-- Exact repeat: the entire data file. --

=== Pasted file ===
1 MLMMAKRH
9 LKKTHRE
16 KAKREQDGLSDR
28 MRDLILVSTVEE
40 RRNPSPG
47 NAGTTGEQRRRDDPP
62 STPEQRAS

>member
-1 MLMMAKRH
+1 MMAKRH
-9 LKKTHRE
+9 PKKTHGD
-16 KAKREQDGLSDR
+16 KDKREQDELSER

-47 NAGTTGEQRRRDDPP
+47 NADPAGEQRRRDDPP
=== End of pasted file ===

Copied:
1 MLMMAKRH
9 LKKTHRE
16 KAKREQDGLSDR
28 MRDLILVSTVEE
40 RRNPSPG
47 NAGTTGEQRRRDDPP
62 STPEQRAS

>member
-1 MLMMAKRH
+1 MMAKRH
-9 LKKTHRE
+9 PKKTHGD
-16 KAKREQDGLSDR
+16 KDKREQDELSER

-47 NAGTTGEQRRRDDPP
+47 NADPAGEQRRRDDPP